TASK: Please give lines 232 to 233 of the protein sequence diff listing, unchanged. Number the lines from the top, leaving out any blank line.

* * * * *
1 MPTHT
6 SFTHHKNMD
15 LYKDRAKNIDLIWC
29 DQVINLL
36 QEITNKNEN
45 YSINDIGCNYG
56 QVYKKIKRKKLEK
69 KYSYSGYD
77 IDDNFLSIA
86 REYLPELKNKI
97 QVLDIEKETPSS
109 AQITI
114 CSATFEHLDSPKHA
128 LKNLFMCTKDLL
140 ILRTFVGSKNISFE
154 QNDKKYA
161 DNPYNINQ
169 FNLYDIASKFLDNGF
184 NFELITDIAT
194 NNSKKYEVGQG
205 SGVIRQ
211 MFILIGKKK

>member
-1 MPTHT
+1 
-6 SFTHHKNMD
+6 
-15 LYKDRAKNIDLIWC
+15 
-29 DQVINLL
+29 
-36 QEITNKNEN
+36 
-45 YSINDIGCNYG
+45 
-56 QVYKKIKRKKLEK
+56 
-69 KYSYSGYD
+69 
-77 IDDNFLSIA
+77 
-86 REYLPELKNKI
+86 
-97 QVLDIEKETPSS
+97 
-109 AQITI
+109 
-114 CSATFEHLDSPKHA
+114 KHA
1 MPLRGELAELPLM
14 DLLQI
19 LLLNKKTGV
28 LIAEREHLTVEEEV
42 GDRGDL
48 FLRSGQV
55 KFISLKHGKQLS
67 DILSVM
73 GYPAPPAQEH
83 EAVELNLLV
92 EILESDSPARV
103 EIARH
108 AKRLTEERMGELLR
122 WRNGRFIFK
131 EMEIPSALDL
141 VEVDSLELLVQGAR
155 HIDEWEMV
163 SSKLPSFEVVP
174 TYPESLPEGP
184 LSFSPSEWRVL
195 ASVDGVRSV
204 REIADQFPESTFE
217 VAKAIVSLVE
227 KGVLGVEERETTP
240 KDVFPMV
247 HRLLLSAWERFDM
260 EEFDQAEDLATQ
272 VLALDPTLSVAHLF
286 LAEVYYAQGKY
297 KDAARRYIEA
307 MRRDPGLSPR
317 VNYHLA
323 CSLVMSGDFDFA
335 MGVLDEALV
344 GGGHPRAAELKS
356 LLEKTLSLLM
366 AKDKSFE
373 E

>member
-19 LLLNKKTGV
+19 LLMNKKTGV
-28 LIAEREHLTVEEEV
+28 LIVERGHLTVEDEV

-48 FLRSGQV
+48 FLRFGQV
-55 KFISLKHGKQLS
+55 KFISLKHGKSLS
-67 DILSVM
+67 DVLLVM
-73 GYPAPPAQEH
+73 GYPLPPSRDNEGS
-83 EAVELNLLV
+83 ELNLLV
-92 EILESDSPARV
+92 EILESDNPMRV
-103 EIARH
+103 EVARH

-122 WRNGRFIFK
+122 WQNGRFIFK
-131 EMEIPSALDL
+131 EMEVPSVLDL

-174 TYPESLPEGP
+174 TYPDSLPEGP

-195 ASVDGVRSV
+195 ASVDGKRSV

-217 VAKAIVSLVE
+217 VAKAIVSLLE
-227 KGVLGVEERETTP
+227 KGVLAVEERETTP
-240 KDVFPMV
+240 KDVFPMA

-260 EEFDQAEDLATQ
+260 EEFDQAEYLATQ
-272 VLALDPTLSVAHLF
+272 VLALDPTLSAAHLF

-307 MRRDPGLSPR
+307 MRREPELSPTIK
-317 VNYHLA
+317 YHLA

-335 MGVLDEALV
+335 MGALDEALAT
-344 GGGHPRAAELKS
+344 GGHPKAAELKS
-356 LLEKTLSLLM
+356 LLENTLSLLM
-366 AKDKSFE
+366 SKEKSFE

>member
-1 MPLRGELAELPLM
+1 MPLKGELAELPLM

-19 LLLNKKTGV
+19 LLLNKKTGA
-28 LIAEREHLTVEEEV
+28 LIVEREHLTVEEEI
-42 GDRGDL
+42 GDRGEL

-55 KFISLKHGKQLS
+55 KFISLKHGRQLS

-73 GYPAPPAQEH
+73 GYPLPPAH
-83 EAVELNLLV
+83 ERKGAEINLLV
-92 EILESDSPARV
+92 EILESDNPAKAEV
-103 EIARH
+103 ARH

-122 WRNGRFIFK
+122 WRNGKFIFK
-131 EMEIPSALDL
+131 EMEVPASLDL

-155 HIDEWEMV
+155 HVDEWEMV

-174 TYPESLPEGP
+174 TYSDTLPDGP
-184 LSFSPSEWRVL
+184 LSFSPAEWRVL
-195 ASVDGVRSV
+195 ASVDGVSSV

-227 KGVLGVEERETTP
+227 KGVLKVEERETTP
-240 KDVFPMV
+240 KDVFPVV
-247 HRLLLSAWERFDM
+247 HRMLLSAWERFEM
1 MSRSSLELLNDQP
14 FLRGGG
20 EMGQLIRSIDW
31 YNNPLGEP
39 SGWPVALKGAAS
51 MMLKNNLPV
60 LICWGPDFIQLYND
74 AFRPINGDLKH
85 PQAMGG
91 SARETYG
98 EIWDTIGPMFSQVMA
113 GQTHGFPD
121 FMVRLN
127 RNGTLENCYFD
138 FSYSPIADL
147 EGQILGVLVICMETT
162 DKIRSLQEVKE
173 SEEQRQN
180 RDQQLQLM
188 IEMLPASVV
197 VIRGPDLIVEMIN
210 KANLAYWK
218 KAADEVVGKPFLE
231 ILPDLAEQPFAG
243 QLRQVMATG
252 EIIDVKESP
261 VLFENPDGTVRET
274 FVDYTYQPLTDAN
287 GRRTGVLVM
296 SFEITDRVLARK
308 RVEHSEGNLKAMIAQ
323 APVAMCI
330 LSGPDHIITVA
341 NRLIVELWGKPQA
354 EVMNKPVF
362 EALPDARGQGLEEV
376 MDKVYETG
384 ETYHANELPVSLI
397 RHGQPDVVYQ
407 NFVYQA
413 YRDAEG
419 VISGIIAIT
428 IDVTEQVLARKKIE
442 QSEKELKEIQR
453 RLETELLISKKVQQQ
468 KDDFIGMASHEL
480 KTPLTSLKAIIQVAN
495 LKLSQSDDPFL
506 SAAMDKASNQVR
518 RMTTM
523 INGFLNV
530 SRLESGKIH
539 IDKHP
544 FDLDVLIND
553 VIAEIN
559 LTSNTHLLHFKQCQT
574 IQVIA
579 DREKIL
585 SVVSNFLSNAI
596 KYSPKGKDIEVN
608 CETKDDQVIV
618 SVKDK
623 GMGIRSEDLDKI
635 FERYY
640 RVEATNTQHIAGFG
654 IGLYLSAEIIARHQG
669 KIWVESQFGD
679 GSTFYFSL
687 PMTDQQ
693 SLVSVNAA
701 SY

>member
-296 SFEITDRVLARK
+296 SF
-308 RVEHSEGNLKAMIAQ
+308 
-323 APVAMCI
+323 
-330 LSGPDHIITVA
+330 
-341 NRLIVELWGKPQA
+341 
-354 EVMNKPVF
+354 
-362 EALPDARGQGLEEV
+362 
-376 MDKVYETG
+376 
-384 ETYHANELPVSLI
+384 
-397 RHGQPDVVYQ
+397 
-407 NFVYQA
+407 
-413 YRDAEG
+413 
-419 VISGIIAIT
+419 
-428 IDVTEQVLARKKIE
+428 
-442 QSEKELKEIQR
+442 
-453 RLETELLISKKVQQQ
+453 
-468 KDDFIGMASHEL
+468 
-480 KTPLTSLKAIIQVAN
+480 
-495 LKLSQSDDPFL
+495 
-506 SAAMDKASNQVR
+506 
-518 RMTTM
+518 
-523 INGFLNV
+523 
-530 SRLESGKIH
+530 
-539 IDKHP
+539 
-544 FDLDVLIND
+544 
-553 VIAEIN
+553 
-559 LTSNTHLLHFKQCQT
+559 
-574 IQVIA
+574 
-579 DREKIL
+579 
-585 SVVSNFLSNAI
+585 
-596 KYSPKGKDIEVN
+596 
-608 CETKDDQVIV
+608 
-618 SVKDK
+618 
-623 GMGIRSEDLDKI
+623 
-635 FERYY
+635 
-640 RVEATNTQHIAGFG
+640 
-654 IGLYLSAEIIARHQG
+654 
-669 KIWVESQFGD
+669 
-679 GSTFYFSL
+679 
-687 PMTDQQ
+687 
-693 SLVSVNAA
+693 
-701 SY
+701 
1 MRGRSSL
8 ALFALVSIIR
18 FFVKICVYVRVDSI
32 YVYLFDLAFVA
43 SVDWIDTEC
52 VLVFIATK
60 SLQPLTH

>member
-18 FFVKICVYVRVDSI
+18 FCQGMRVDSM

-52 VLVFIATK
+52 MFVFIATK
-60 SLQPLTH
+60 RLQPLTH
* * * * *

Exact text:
585 SVVSNFLSNAI
596 KYSPKGKDIEVN